Economy

redBus deal revs up interest in start-up market again

N. Ramakrishnan | Updated on March 12, 2018

Parag Dhol, Director, Inventus Capital

“As VC firms look to show returns to investors, there will be more such exits in the current year.” Parag Dhol, Director, Inventus Capital“It is truly heart-wrenching (to sell a venture). I still get up in the middle of the night thinking why I sold it.” K. Ganesh, Founder, TutorVista



The buzz is back in the country’s start-up ecosystem.

Its trigger is the promoters of redBus.in, an online bus ticketing company, who sold their their venture to the South African firm Naspers. This is the second of the big events in the last two months that has got entrepreneurs and venture capitalists excited.

The previous one was the public listing of JustDial, a search engine, through an offer-for-sale. The promoters and the existing investors – venture capital firms Sequoia, SAP Ventures, Tiger Global and SAIF Partners – sold their stake proportionately to raise about Rs 900 crore.

The transaction value for the redBus deal has not been revealed, but the fact that the promoters – all first-generation entrepreneurs who were batchmates at BITS, Pilani – had started the company, raised funds from venture capital firms, made the venture profitable and sold it all within seven years of starting has given rise to hopes that more such deals will follow.

Parag Dhol, Director, Inventus Capital, one of the investors in redBus, points out that the venture capital industry in India really took root only around 2005. Before that, it was more of a cottage industry. Now, those early investments are at a stage of maturity and VC firms will be looking to exit and show returns to their investors. In that context, Parag says the current financial year (2013-14) should see more such exits.

Unique solutions

redBus, according to him, is not about concept or idea arbitrage. It was about finding a solution for an India-specific problem. It validates the India opportunity, both for entrepreneurs and investors.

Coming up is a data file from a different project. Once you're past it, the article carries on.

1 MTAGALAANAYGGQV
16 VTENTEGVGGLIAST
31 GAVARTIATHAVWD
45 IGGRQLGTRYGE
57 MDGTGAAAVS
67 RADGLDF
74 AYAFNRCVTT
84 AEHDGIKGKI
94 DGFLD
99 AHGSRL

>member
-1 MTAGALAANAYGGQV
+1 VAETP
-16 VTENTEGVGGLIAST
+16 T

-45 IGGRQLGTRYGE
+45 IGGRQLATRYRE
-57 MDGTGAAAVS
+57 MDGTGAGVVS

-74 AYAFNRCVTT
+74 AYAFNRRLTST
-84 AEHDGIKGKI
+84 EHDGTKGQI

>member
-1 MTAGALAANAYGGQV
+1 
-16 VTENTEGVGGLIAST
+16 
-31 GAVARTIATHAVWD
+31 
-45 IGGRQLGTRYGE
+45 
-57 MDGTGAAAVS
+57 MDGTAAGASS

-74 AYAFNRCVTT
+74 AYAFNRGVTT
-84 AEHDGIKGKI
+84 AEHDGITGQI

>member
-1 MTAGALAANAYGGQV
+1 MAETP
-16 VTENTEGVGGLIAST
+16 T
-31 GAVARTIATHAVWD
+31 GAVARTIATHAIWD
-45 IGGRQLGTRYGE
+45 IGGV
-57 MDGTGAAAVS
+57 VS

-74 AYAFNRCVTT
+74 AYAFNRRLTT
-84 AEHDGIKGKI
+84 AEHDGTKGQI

One of the challenges in the early-stage ecosystem in India is to get an exit, says K. Ganesh, a serial entrepreneur, who sold his last venture TutorVista to UK-based media conglomerate Pearson in 2011. The traditional early exits of the US – where companies buy smaller ones for the number of employees they have or to prevent competition, or tech companies buy new firms for their patents – do not happen often in India. Here, says Ganesh, you have to make much larger profits to exit. “Any exit which is a good exit is a great boost to the food chain,” he adds. “We need more such exits. That is what motivates a VC. They have raised money and they have to show stellar returns. We need role models of first generation entrepreneurs creating value and wealth,” says Ganesh. J. Murugavel, Founder and CEO of Consim Info Pvt Ltd, which owns Bharatmatrimony.com, says the redBus deal has shown that if you build a good company, you can have a good exit also, in a short time. India is a place where you can create value and redBus proved that, he says. “There are enough and more problems to be solved in India. Exits like this will fuel the ecosystem. VCs will fund start-ups because they will see exit opportunities,” says Murugavel, a first-generation entrepreneur himself, emphasising the importance of the redBus-Naspers deal.

Parting ways

However, the promoters of redBus were not looking for an exit. They had, as Phanindra Sama, its CEO and a first generation entrepreneur, says, started discussing with a few investors who were interested in investing in redBus, when Naspers came up with its offer. The offer had caught them all by surprise.

The promoters and the three VC investors – Seedfund, Inventus and Helion Ventures – discussed the offer and decided to go for it for two main reasons. One, the offer appeared to benefit all those involved – the company, promoters, investors and employees. And two, an exit so early in the life of a start-up is rare. And the promoters were not sure if and when the next good offer would come about.

Was it a difficult decision to sell out? Not really, says PhaniHowever, Ganesh, who along with his wife Meena has now started GrowthStory, a family office that will help start-ups, says from his experience that each exit is heart-wrenching. Entrepreneurs start a venture with a lot of passion and belief in their idea and the venture is almost like their baby. “I have done it four times. It is truly heart-wrenching. I still get up in the middle of the night thinking why I sold it,” he says.

But, says Ganesh, selling is part of a venture’s life-cycle. What is needed to nurture and grow the business changes over the years. And an entrepreneur needs to be able to differentiate between ownership and management.

“It is almost like getting your daughter married,” says Ganesh. You have seen your daughter as an infant, a baby, a toddler, an adolescent, a teenager, a young adult and a grown up. Her needs change in each stage and you have been around all the time. When she is an adult, she needs to get married and start life on her own. Can you say you will not get her married at all, he asks. Even after she gets married, she is still your daughter. Starting a venture, growing it and selling it is almost the same. Even after you have sold it, it is still the seed you sowed, the sapling that you nurtured that has now matured into a tree and is bearing fruits.

ramakrishnan.n@thehindu.co.in

Published on June 30, 2013

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